Bringing you honest reviews of recent releases
Diane Keaton – Emily
Brendan Gleeson – Donald
Lesley Manville – Fiona
James Norton – Philip
Jason Watkins – James Smythe
I had to go see Hampstead. Had to. I saw the poster for it on the London Underground and was repelled instantly with a, “what a load of shit” reaction. But Hampstead is extremely familiar to me, being two tube stops from where I currently work in Brent Cross, North London. So I had to give it a pop, see if it used actual Hampstead as it is in real life and surrounding areas. Also to see if I would be nicely surprised given the casting.
..what a load of shit.
Ok so it wasn’t unbearable, but Hampstead certainly wasn’t the most kicking of movies I’ve gone to see at the cinema.
I’d say shit but watchable. Hampstead is like visiting the library to rent a copy of Dan Brown’s Angels and Demons – but when you get there they only have Inception Point in stock. That classic “meh” feeling that you wanted something else, but at least you came away with something at all. Random example, but you get the idea: it’s a movie and it delivers. It just doesn’t have the desired effect.
I’m not sure where I stand with this one. It makes a quaint little production focusing on the story of a homeless man and a not so homeless woman in modern day London, but this story isn’t overly engaging. In fact, it was as though something had been torn from the script a few days before filming began, a sub-plot, which if left in might have given Hampstead the kick it was missing. But literally – all you get is a bored woman becoming even more bored to the point of studying the homeless man opposite her house.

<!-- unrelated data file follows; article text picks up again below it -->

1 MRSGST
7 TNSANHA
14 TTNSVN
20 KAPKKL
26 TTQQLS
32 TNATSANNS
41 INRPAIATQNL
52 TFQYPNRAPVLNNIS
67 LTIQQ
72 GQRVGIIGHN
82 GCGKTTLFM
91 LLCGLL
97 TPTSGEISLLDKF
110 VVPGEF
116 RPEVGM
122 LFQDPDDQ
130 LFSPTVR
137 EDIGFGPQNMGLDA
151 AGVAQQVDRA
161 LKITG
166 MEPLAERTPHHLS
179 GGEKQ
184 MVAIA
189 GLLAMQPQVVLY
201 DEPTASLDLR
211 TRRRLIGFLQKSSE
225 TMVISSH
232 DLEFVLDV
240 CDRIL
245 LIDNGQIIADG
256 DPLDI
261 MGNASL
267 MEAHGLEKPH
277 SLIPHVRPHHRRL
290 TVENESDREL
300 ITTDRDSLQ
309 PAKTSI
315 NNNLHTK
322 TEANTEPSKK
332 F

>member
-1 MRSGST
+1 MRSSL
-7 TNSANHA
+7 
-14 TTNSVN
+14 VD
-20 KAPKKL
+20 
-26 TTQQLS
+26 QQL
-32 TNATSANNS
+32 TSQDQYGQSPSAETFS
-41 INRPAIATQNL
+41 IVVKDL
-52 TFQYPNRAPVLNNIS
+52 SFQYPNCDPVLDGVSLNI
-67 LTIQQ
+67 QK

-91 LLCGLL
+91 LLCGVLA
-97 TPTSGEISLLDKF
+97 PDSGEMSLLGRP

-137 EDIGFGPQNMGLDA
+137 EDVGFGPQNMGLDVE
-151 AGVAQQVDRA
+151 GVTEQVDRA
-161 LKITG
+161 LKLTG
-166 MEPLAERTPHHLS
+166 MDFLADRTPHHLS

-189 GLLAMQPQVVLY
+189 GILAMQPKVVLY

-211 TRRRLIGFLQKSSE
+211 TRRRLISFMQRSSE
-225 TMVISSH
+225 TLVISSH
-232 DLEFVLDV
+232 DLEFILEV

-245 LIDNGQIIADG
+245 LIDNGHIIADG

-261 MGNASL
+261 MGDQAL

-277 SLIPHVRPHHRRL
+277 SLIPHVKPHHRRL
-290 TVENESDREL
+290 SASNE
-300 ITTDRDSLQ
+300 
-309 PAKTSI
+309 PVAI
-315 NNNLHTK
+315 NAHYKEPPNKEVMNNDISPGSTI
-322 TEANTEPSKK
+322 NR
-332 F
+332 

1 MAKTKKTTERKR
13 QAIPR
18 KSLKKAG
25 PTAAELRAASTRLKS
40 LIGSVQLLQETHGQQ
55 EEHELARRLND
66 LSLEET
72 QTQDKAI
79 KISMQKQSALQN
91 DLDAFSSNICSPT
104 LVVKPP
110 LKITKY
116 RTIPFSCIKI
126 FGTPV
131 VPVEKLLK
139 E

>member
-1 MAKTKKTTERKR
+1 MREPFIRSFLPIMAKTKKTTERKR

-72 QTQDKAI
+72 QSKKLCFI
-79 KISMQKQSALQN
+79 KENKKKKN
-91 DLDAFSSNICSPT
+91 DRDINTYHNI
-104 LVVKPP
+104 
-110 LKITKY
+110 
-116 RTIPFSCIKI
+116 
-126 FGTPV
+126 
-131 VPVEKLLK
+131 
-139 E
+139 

Who then confronts him.
They strike up a relationship.
And of course the cliché ingredients of a production like this are included:
The lead male character is tough on the outside – soft as shit on the inside; spends all his time being miserable and declines the lead female’s advances. Suddenly becomes a different person less than twenty minutes later when she has pulled a totally different man from his soul.
Disgust and contempt from the woman’s local friends. The classic invisible fence scenario where she is sat firmly on it whilst balancing him and them.
In any other circumstances, she wouldn’t look twice at the vagrant. But in these circumstances he’s the best thing she’s ever laid eyes on, ever.
Brendan Gleeson gets on my tits.
There is something about the man I find irritating; his slouchy posture and same-old gruff voice.. I don’t think I’ve ever seen a film where he isn’t Irish. He seems to utilise the same “skills” as his previous movie each time, and the movie before that, it’s not good it really isn’t. He seems to waddle on to the screen, deliver a moody old bastard you would liken to one of your old teachers at primary school, and then buggers off again. The only movie I found him quite entertaining in was Harry Potter and the Goblet of Fire (as Alastor “Mad-Eye” Moody).
Brendan Gleeson is always Brendan Gleeson like Liam Neeson is always Liam Neeson, and Ray Winston is always Ray Winston. And for some reason they all end in ..on. Strange, that.
Hampstead is exactly the sort of production you’d catch mid-afternoon on television was enjoying a cup of tea and browsing the back sections of the Evening Standard (seems to be a lot of these lately). It’s subtle, soft, but doesn’t pack much of a punch. Its story consists of characters sat in quaint coffee shops or stood around big houses conversing about their daily lives. This is one of ‘those’; it delivers a story but it won’t leave you intrigued or reeling for more. It’s basically a fat-free Notting Hill, and like most twenty-something’s would enjoy features such as Friends with Benefits I think Hampstead will appeal to most over-fifty’s. It’s more their kind of thing.
This is certainly a different stroke for Keaton, whose character spends most of her time being a piss-bored lady of leisure. Seeing the actress in a different environment like North London was interesting though. This gave the film a nice touch, despite being a load of old bollocks.
Don’t spend money to see Hampstead. Although it contains one or two endearing moments and paints Keaton a different colour, it’s no more exciting than watching the Queen’s Speech on Christmas day – I.E. not very exciting.